----> (New) Facebook Comments..."Cause all the cool kids are doin' it!"

87 responses

  1. "
    Troy – Cube.Dweller.Fitness
    March 18, 2011

    Maybe I’m more of a hardgainer, but I’ve worked several different rep patterns. This post matches my experience that working to fatigue matters most; often that means working in different rep patterns.

    I’ve done so many different types of programs: low-rep, German volume training with 10 sets of 10, 100 rep workouts, tabata drills, and more.

    The variation every 4-6 weeks pushes the body. I guess P90 followers would call it muscle confusion. The principle matters and this post nailed it — work to failure.

  2. "
    Craig
    March 19, 2011

    So an individual who went from 100lbs X 5 in the dumbbell bench press, to 150lbs X 5, while avoiding training to failure would not have bigger chest muscles? That does not make one iota of sense.
    As to your GF or any other individual, would not gross cal intake have a far greater bearing on whether or not additional bulk was put on. Not to mention how much cardio was employed over that time. Too, assuming she is natural, muscle building for women is definitely no easy task.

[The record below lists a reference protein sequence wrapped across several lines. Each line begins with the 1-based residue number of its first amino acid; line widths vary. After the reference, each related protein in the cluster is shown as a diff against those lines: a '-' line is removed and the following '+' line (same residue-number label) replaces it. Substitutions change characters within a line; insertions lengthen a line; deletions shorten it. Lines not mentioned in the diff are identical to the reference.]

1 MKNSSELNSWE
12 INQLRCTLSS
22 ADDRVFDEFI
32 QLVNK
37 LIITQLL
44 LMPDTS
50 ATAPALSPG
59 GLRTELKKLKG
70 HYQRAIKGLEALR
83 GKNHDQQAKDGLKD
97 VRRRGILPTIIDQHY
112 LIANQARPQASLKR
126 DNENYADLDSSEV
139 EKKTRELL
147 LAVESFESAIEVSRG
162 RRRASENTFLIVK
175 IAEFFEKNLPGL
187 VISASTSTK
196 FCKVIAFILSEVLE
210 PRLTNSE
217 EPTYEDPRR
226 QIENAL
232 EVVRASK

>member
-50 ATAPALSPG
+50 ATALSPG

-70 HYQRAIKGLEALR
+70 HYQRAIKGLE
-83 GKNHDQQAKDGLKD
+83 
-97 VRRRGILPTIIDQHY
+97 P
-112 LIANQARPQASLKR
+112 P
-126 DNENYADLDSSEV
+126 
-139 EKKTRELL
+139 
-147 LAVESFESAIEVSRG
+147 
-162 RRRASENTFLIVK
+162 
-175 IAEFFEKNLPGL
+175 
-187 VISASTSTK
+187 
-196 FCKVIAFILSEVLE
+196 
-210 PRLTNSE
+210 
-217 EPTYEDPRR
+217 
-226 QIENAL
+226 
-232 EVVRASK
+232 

Anyone with any time in the trenches knows from their own trial and error that they will respond to some rep brackets and not others, and that this may very well change over time. So reps don’t matter? Bollocks.
    Finally, for a drug free individual training to failure exacts a hell of toll on recovery. So much of failure training is from hyped shrunken testicled juice abusers. For those of who don’t go down that road though? If you can save your reserves and avoid going to failure, but progress your strength to some pretty bloody impressive levels by using the rep ranges you respond to, you are going to be big and strong. But that kind of commonsense doesn’t sell mags or supps.

  3. "
    shane
    March 23, 2011

    took the words right out of my mouth. I was thinking, if you do heavy loads, do negatives after failure or take some weight off and do as many reps as possible immediately. You may get full muscle recruitment and any unproven benefits of heavy weight training?

  4. "
    Louber
    March 28, 2011

    Hi Rusty,
    First time commenter. I had Dr R. Carpinelli during the ACSM Health and Fitness Instructor cert (which I pass) Very interesting and informative. Saw him years later and he had gone from 10 reps to 20 super slow reps. Tried it and it was not easy; very intense. Not many clients continued with it, but had mixed results with those that did. One positive; shorter workouts and thus longer rest time.

  5. "
    Tatianna
    June 15, 2011

    This is a very interesting concept. I always believed that reps didn’t matter at all, and now this article confirms my beliefs. I really love reading fitnessblackbook, I found more information here than I did studying for my Personal Trainer Certification.

  6. "
    Nicholas
    August 5, 2011